For someone who witnessed all the confrontations between anti-war protestors and “hard hats” during the Vietnam War, this blows me away:
Thousands of dockworkers at West Coast ports stayed off the job on Thursday in what their union said was a call for an end to the war in Iraq.
The International Longshore and Warehouse Union said more than 25,000 members in 29 ports stayed off the job. The action came despite an order issued Wednesday by an arbitrator directing the union to tell its members to report for work as usual in response to a request from employers.
“Longshore workers are standing down on the job and standing up for America,” Bob McEllrath, the union’s president, said in a statement. “We’re supporting the troops and telling politicians in Washington that it’s time to end the war in Iraq.”
The walkout was held in spite of orders from an arbitrator (the International Longshoremen’s and Warehouse Union is in negotiations in a soon-to-expire contract) that the Union stop workers from taking action.
Here in the Portland area, the walkout essentially shut down operations.
The Port of Vancouver shut down all of its terminals Thursday and the Port of Portland closed its key Terminal 6 as longshore workers took the day off in protest of U.S. military action in Iraq.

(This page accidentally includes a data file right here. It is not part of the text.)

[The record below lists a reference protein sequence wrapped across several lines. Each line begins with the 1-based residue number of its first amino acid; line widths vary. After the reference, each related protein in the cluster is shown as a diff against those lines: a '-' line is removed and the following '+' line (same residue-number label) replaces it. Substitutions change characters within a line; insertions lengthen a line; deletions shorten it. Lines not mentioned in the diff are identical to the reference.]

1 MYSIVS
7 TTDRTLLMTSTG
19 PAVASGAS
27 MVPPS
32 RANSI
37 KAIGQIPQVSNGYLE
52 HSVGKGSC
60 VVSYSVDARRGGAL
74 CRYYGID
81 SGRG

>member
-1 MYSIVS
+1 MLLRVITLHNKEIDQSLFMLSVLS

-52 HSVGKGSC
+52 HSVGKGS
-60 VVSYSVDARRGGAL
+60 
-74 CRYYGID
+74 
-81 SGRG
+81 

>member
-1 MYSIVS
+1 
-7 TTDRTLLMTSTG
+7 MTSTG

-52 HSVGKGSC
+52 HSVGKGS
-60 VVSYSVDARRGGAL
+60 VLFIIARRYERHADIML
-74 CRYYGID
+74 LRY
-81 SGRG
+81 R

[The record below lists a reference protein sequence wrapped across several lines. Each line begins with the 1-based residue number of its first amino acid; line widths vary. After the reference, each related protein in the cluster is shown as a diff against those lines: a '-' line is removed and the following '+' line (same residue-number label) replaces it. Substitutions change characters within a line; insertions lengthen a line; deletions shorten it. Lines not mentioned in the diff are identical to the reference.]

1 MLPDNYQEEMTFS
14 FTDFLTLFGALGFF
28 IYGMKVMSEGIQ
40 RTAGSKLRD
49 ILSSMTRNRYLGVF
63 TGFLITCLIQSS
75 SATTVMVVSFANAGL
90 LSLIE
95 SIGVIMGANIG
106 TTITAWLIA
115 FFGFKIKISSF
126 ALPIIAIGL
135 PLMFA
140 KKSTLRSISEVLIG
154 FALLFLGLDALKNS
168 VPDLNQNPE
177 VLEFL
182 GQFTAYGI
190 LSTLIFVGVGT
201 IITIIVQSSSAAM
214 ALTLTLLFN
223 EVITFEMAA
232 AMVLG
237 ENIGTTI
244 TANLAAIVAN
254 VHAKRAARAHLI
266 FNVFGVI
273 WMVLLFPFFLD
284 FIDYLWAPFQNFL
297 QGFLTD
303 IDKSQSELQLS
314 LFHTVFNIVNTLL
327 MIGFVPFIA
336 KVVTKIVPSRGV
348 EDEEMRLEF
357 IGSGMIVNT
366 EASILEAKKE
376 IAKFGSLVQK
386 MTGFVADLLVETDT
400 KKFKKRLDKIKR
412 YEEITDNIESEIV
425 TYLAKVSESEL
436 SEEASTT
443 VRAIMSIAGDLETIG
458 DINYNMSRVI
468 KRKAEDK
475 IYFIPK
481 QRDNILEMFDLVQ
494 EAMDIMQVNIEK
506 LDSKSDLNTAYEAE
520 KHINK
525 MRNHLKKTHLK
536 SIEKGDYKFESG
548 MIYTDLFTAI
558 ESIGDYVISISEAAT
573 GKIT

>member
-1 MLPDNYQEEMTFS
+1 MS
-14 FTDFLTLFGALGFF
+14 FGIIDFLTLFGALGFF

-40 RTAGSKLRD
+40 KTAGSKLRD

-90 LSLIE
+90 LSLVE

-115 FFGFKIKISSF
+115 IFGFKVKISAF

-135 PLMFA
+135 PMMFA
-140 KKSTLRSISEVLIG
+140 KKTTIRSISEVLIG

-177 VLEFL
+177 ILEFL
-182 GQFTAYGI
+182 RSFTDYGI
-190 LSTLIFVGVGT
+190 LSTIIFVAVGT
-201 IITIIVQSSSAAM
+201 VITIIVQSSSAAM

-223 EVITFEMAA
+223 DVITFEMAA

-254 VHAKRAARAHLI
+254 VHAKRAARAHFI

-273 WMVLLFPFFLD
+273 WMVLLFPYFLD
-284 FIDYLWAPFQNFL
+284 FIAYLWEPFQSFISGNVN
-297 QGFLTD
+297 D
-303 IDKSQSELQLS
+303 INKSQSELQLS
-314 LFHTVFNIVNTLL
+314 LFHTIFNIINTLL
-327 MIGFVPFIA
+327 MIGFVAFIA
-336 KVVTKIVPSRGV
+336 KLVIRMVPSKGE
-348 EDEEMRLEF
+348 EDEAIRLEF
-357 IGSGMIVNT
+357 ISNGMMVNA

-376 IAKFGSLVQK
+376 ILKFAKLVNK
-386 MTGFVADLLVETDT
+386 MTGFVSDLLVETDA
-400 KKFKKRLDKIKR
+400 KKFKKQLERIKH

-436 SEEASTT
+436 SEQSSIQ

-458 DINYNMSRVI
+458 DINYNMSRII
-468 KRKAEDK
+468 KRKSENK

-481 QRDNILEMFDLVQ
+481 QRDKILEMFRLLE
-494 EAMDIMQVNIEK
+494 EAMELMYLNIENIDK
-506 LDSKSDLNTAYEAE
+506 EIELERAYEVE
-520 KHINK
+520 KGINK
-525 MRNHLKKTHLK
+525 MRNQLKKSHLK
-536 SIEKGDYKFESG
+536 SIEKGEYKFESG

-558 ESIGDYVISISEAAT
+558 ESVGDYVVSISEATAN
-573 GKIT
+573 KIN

Bruce Holte, secretary/treasurer of the International Longshoremen’s and Warehousemen’s Union Local 8 in Portland, said his 1,300 workers from ports in Portland, Vancouver, Astoria and Longview are part of 25,000 ILWU at 29 West Coast ports who are standing down in protest of the war.
“We’re taking a stance for the majority of Americans who oppose the war in Iraq,” Holte said.
The longshoreman conduct most of the work in loading and offloading cargo at port terminals. Holte said workers are scheduled to return at 6 p.m. Thursday.
Nelson Hanover, a spokesman for the Port of Vancouver, said all terminals would be closed Thursday as a result of the protest. The most important of those is the port’s grain terminal, which handles 16 percent of the country’s annual wheat exports, Hanover said.
Richard Nixon was highly successful pitting working people against the antiwar movement, but the Bush administration has so thoroughly and blatantly screwed the Occupation and the economy that it’s not a strategy that works well for Republicans 40 years later.